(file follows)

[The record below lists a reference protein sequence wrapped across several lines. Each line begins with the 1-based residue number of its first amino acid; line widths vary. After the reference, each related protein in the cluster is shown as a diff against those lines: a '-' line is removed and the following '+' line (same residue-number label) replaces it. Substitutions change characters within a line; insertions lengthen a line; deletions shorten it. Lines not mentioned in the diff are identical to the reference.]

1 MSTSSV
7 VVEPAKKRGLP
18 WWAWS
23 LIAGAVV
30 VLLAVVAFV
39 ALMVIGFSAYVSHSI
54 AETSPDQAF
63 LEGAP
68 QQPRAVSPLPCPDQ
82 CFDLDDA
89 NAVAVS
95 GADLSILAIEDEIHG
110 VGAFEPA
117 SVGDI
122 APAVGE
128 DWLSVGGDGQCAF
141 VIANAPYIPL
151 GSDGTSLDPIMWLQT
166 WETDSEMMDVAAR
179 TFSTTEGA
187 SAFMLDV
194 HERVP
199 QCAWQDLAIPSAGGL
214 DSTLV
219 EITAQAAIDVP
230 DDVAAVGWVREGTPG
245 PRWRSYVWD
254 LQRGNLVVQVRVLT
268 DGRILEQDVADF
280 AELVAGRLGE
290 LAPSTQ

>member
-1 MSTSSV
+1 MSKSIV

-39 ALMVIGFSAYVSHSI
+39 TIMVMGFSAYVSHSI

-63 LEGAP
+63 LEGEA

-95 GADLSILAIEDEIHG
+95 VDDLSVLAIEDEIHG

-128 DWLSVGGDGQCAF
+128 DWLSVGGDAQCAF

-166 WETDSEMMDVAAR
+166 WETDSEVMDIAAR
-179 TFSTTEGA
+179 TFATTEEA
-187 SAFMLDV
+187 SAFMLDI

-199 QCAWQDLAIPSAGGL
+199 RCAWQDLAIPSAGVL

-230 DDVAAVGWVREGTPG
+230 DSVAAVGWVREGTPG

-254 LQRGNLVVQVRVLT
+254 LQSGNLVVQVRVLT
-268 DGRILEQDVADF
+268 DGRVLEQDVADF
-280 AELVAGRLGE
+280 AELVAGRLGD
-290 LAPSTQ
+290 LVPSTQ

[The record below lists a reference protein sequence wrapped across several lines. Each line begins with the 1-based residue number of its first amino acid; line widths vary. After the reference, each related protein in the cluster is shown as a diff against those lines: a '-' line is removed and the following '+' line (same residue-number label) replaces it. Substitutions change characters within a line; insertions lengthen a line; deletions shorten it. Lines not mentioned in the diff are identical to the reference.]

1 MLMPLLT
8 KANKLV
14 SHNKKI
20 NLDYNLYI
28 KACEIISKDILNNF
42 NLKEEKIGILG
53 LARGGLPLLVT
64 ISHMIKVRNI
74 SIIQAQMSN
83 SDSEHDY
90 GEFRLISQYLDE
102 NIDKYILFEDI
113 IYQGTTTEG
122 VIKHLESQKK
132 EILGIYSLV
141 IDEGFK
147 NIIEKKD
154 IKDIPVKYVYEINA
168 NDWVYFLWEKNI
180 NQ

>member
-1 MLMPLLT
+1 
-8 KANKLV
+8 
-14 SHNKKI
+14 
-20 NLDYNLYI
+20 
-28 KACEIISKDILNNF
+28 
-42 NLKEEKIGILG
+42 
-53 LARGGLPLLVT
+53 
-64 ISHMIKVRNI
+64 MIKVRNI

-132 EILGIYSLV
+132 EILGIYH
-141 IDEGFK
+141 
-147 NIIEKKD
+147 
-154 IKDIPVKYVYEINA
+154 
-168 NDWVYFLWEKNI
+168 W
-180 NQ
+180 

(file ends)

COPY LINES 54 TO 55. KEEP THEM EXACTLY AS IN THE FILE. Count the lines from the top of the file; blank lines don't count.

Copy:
-254 LQRGNLVVQVRVLT
+254 LQSGNLVVQVRVLT